Measure K was passed by Placerville City residents on November 4, 2014. Measure K requires that any time a roundabout is proposed on a public road, the citizens will first vote on whether or not they want a roundabout in that location.
On January 27, 2015, Placerville City Manager, Cleve Morris, states that the City will move ahead with its proposed Western Interchange project, without regard for Measure K. The Western Interchange project includes several roundabouts.
Here is a video clip and an excerpt of the text follows:
Partial script from the video: 2:26:34
“Cleve Morris (Placerville City Manager: As far as telling you what is going to happen with those (WPI) roundabouts designed as part of the Interchange, we’re moving forward with them at this point. Will we get challenged on them? We don’t know. But we are also coordinating with Caltrans in that process, and will continue to coordinate with Caltrans to make sure that they are on board. We’ve already had discussions with their legal counsel regarding that, so we will make sure that’s . . . But I can’t tell you, if you’re asking “How Measure K will affect those?” I don’t . . . by the next meeting we will not have that answer.
Carol Patton (City Council Woman): Has Caltrans made a ruling on the Measure K impacts to the Western Placerville Interchange?
Cleve Morris: They have not made a ruling; however, I believe our discussions were that they felt that if they were challenged on those roundabouts that they would become involved in and support us in that challenge.”
Staff from the Community Workshop sponsored by the El Dorado County Transportation Commission (EDCTC) spoke with local residents about a roundabout option as one of three possible intersection improvements for downtown El Dorado.
The workshop was the final community meeting to discuss the Diamond Springs and El Dorado Area Mobility and Livable Community Plan.
Information on the plan here http://www.edctc.org
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On March 30, 2011, the El Dorado County Transportation Commission (EDCTC) submitted an application to Caltrans for a 2011/2012 Community-Based Transportation Planning Grant to fund the Diamond Springs and El Dorado Area Mobility and Livable Community Plan. On July 26, 2011, Caltrans notified EDCTC that the Diamond Springs and El Dorado Area Mobility and Livable Community Plan had been selected for funding in Fiscal Year 2011/2012 with an award of $250,000. On June 28, 2012, the EDCTC Board awarded a consulting contract to Mark Thomas & Company, Inc. to work with EDCTC, El Dorado County, El Dorado Transit Authority, Caltrans, and the community to develop the Diamond Springs and El Dorado Area Mobility and Livable Community Plan.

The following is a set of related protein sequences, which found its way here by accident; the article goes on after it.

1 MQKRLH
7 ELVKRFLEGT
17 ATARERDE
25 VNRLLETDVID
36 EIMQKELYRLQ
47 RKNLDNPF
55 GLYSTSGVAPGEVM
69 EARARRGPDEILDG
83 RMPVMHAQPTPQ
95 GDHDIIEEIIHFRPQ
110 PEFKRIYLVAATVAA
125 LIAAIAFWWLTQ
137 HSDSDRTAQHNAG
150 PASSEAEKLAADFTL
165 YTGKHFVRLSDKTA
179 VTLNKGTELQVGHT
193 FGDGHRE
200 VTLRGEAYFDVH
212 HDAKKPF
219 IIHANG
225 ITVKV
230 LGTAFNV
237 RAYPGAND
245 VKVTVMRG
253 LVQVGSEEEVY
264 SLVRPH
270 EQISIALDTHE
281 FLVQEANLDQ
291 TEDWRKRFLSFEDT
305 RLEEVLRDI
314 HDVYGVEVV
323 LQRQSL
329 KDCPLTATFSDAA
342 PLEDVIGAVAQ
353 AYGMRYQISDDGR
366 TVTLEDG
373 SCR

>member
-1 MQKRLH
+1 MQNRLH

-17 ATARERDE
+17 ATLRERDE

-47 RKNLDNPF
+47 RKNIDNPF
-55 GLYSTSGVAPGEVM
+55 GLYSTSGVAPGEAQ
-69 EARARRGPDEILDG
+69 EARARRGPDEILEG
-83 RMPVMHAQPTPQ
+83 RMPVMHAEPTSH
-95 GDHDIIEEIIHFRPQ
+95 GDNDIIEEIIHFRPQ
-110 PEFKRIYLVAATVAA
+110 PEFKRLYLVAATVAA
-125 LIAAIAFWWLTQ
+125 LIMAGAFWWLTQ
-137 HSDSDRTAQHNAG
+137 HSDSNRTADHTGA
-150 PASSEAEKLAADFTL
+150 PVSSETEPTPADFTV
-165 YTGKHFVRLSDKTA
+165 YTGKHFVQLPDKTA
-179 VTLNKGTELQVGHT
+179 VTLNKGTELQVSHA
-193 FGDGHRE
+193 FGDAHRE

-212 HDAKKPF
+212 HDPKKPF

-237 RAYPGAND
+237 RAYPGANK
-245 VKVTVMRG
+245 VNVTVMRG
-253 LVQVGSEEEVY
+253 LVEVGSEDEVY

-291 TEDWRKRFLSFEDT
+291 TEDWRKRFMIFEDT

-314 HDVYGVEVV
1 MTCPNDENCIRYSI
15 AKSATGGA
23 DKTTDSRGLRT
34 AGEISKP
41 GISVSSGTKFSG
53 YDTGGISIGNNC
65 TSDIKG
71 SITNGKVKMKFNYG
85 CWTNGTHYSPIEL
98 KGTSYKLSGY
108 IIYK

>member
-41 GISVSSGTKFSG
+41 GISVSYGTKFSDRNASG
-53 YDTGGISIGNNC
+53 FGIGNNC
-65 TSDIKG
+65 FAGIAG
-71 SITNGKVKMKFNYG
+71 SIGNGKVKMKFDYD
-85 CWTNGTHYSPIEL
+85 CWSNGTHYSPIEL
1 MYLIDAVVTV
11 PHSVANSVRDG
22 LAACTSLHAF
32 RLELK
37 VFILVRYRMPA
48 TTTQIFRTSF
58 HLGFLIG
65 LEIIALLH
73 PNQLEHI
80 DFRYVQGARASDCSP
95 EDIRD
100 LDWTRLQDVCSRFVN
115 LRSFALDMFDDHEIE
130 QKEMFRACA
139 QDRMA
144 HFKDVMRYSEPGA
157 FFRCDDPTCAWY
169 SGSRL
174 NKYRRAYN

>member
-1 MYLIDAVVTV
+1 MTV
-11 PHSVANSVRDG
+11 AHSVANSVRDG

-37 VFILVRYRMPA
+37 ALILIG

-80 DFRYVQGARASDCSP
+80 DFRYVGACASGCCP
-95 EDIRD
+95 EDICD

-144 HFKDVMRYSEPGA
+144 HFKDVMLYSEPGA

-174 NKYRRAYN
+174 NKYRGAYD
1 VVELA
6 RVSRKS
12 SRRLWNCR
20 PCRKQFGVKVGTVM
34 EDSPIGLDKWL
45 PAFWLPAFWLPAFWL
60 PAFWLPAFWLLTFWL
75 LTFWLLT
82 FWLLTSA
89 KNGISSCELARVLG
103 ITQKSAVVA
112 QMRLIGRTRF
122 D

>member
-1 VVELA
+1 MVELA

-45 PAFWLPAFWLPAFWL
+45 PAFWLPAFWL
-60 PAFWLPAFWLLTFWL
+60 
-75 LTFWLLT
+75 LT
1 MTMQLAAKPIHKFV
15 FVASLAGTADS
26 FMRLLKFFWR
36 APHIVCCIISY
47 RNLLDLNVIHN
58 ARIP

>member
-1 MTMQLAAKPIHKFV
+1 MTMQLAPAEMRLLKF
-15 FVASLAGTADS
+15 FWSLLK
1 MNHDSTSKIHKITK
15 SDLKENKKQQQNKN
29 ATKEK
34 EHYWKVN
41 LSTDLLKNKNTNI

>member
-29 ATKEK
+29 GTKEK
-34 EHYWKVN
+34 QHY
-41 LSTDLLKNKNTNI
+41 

The Diamond Springs and El Dorado Area Mobility and Livable Community Plan (Community Transportation Plan) will address mobility issues in the communities of Diamond Springs and El Dorado. The project will utilize the most current information available to perform a focused analysis of traffic operations in the project area, including key intersections on State Route 49 and local roads. The Community Transportation Plan will also identify the role, function, and performance of State Route 49, local roads, and bicycle and pedestrian facilities in providing for the safety and mobility of all users of the transportation system. It will also identify improvements to the transportation system and the scope and estimated cost of those improvements that will improve mobility, air quality, and parking in downtown areas while providing people with more mobility choices, including safer routes to school and complete streets. The Community Transportation Plan will also analyze how the relationship between improvements to the transportation system, economic development, and the preservation of cultural, historic, and environmental assets can result in a more livable community with a vibrant economy for years to come.
Public involvement and outreach are major components of the Community Transportation Plan. Involving the public in the plan will be accomplished through the formation of a Stakeholder Advisory Committee, public meetings, and meeting with individual members of the public and interested groups as necessary. In an effort to involve a broad range of potentially affected interests, forty-four groups are represented on the Community Transportation Plan Stakeholder Advisory Committee (SAC). The purpose of the SAC is to provide both policy and technical guidance to the EDCTC during the development of the Community Transportation Plan. The SAC’s efforts will be complemented by the technical work of the Project Development Team (PDT) that will include the Mark Thomas & Company consulting team, members of El Dorado County Department of Transportation, El Dorado County Planning Services, El Dorado Transit Authority, EDCTC, SACOG, and Caltrans. The project scope of work assumes a minimum of five SAC meetings and two public open houses.